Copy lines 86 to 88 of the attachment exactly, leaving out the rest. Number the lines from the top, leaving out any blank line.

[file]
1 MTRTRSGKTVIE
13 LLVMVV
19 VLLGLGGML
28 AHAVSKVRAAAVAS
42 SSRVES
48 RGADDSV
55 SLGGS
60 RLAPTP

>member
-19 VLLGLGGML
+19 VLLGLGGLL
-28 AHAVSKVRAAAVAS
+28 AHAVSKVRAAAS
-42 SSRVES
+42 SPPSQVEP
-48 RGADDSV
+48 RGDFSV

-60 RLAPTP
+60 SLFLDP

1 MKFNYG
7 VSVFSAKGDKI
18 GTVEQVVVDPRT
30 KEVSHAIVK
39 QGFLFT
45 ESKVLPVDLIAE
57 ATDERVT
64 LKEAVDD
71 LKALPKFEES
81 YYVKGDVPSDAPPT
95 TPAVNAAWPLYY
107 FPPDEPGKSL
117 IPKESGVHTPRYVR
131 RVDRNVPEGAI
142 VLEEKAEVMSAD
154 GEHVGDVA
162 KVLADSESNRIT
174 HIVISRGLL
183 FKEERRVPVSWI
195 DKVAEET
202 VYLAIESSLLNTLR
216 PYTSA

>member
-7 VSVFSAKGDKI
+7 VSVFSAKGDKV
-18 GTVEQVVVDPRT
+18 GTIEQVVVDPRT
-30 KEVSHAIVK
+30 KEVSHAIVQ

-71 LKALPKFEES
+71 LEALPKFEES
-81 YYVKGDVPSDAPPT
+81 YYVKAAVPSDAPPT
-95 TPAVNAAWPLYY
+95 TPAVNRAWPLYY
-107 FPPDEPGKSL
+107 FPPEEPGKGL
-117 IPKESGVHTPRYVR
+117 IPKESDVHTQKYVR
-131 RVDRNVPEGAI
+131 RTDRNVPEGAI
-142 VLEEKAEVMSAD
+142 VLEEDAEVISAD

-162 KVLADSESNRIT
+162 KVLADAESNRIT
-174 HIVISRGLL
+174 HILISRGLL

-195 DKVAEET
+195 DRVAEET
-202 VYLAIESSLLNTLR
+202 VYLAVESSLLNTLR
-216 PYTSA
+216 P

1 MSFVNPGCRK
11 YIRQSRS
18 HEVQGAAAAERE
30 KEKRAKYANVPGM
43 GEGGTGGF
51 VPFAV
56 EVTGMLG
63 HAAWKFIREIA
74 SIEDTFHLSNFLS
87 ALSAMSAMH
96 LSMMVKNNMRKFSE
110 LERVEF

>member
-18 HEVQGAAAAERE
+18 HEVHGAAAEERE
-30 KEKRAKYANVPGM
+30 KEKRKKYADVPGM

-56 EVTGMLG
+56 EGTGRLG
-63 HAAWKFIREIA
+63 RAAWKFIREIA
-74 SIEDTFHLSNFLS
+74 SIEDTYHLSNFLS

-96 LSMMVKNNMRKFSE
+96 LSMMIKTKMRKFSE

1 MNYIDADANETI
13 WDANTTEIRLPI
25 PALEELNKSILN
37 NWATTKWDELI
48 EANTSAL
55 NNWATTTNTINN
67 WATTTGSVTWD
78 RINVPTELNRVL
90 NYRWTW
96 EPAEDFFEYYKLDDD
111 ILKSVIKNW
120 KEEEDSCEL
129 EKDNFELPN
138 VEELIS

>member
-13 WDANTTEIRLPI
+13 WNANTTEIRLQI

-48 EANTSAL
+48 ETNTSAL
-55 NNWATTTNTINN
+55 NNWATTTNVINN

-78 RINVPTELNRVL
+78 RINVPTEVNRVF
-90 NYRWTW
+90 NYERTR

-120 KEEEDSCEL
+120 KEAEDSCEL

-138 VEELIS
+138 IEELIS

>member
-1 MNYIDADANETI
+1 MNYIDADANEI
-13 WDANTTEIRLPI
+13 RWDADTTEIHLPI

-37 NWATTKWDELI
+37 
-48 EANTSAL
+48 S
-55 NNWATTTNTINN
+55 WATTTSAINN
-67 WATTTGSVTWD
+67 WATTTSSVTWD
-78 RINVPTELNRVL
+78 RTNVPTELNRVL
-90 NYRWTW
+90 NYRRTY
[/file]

-18 HEVQGAAAAERE
+18 HEVHGAAAEERE
-30 KEKRAKYANVPGM